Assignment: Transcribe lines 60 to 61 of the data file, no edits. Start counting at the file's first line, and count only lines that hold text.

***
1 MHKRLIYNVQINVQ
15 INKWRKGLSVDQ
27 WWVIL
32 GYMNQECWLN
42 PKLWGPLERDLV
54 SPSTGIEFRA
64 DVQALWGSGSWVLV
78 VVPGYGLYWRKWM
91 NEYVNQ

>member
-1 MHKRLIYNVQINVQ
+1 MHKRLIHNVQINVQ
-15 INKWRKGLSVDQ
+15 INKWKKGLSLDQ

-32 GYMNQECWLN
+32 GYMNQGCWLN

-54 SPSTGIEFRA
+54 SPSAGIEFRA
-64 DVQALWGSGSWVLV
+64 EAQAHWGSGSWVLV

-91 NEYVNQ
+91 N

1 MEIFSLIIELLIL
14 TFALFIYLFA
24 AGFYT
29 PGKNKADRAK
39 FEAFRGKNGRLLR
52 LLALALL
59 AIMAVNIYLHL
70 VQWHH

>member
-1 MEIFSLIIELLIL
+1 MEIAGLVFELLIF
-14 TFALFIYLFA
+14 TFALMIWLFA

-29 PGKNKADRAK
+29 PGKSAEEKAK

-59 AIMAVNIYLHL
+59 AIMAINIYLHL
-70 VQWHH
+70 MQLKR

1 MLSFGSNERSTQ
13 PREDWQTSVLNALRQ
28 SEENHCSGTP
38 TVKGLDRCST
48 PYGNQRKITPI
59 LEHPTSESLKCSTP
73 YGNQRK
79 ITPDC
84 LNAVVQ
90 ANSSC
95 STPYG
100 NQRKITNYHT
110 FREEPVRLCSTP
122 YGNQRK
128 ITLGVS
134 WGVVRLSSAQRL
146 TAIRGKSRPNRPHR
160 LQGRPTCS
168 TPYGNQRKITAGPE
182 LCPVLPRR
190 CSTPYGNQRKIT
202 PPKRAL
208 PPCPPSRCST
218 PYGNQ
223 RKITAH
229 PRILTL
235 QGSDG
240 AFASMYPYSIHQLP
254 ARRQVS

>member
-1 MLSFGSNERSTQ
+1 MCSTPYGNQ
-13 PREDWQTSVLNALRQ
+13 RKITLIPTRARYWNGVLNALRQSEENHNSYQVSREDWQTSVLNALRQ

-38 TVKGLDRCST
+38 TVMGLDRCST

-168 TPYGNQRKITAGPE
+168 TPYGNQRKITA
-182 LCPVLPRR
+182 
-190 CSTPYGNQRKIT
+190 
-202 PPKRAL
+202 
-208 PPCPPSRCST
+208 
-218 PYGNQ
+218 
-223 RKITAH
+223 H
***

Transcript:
168 TPYGNQRKITAGPE
182 LCPVLPRR